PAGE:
I have been thinking recently about the impact that Covid-19 has had on Australian performers and audiences – the decimation of the industry, our tentative return, and the trepidation still felt by musicians and music lovers across the country. We have, of course, been focused on rebuilding as we should, but it cannot be overstated how significantly the sector has been hit, and how challenging it continues to be to sustain a creative practice. Right now, we are in the throes of a deeply troubling wave of this virus, and the commitment to creation despite these ongoing challenges is more important than ever. It felt truly poignant arriving at the Fitzroy Town Hall for the Leaps and Bounds Festival – Yarra’s winter music festival and a true celebratory offering of local talent – to hear new works performed by four acclaimed home-grown artists who have been trying to get on stage together since Melbourne’s 2020 stage four lockdown.
The ‘prog-baroque’ quartet Croissants and Whiskey has had a stop-start introduction to its audience as a result of the virus and associated lockdowns. At this debut performance, the joy felt at finally being together and sharing their music was palpable. We, the lucky first audience – packed to the rafters in the Town Hall’s Reading Room and treated to the ensemble’s namesake indulgences prior to the performance – sat alternatively moved and laughing, happily wading in the great gift music is when created by people deeply committed to it and each other.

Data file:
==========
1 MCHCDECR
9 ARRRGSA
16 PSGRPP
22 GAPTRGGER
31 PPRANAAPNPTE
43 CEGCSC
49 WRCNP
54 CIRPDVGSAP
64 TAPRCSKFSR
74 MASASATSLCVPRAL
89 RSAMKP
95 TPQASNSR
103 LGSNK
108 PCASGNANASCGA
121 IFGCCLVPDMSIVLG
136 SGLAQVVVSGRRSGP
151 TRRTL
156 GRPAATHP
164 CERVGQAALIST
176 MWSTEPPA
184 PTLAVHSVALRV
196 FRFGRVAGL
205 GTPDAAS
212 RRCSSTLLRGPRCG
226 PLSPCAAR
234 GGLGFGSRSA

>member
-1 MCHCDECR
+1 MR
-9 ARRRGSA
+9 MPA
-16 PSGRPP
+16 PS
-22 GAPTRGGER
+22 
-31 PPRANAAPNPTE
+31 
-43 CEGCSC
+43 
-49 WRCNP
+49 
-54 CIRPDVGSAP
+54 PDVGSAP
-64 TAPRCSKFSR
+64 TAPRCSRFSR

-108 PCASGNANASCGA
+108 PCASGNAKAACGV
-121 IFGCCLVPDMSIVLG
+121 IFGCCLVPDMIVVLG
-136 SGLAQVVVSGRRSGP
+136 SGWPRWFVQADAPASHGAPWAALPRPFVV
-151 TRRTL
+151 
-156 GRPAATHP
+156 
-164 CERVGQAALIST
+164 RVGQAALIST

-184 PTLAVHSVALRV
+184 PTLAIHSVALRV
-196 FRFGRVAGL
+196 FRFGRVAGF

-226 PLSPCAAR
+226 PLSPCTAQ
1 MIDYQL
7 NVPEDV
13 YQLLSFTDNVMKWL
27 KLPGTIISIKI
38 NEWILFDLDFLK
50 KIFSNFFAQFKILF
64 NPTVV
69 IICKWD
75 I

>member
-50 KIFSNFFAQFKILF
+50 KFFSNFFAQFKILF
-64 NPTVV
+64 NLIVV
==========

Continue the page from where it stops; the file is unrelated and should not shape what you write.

Croissants and Whiskey is made up of four musicians, who are all individually well-known to Melbourne audiences. They are Joy Lee (harpsichord), Ryan Williams (recorders), Katie Yap (Baroque viola) and Miranda Hill (G violone), and they performed an eclectic program of the new and old; Australian premieres alongside Couperin. They welcomed the audience warmly, introducing themselves as friends and admirers of one another, before launching into Louisa Trewartha’s clever and incisive new Baroque Quartet in two movements – the first, Full of Fear and Anger, a fragmented and raw expression of the aggression played out on social media in the early days of Melbourne’s lockdown. Ruminating on the experience of watching people argue online, Trewartha’s driving harpsichord and G violone lines argued away while a plaintive, mournful melody ascended in the recorder and viola. The second movement, Empathy grows as we learn, is named after a quote borrowed from Swiss psychologist Alice Miller. In it, the bite of belligerence gave way to a warmer sound, though the undercurrent of dissonance never quite left and skilfully reflected the experience moving through our growing understanding of the pandemic.